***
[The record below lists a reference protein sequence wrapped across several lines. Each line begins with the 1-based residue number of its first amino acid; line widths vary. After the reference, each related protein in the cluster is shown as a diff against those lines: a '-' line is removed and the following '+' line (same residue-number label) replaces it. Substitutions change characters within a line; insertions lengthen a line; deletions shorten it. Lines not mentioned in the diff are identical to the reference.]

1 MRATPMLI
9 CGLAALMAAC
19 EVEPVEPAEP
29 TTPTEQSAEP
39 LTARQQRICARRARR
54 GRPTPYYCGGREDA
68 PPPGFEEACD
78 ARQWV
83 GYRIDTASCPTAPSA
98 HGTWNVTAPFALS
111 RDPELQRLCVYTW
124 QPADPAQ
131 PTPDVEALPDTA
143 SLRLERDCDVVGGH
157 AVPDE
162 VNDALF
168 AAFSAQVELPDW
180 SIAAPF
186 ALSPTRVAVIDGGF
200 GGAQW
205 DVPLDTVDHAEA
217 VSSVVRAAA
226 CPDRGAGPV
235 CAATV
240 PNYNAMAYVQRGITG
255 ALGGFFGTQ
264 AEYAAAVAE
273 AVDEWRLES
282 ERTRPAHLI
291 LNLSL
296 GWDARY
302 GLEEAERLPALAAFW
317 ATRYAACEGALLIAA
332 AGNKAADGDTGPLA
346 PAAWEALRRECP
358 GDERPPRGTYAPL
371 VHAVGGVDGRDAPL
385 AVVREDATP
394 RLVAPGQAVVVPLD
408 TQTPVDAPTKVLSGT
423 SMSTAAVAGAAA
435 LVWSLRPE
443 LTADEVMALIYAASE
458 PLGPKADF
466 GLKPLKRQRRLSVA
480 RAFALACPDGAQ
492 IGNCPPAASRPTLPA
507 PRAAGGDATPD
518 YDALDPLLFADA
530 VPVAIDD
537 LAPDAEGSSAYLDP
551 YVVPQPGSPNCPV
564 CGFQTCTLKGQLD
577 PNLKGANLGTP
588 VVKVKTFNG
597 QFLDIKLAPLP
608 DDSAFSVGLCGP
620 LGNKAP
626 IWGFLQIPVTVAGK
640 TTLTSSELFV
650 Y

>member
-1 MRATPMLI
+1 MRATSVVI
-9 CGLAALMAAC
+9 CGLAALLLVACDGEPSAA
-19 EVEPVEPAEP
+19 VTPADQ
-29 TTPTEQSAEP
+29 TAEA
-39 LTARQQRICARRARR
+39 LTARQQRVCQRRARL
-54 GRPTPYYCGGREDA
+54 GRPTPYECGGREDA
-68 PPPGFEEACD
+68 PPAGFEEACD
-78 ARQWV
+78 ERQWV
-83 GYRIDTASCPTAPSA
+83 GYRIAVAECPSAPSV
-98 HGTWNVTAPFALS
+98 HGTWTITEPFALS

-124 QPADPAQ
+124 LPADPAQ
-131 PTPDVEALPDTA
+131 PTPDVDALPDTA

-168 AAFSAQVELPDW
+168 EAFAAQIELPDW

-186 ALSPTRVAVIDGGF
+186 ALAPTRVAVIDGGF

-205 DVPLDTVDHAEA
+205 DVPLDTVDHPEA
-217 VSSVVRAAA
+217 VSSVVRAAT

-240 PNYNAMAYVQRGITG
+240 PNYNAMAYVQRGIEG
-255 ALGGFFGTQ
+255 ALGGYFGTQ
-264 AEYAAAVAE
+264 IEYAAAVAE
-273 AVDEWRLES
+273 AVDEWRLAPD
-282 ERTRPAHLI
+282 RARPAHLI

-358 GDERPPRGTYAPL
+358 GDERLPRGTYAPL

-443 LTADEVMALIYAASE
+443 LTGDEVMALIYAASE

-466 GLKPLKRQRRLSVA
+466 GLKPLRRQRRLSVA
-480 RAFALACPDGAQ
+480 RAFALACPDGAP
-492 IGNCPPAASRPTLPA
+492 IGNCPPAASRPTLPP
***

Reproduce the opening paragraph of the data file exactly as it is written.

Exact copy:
[The record below lists a reference protein sequence wrapped across several lines. Each line begins with the 1-based residue number of its first amino acid; line widths vary. After the reference, each related protein in the cluster is shown as a diff against those lines: a '-' line is removed and the following '+' line (same residue-number label) replaces it. Substitutions change characters within a line; insertions lengthen a line; deletions shorten it. Lines not mentioned in the diff are identical to the reference.]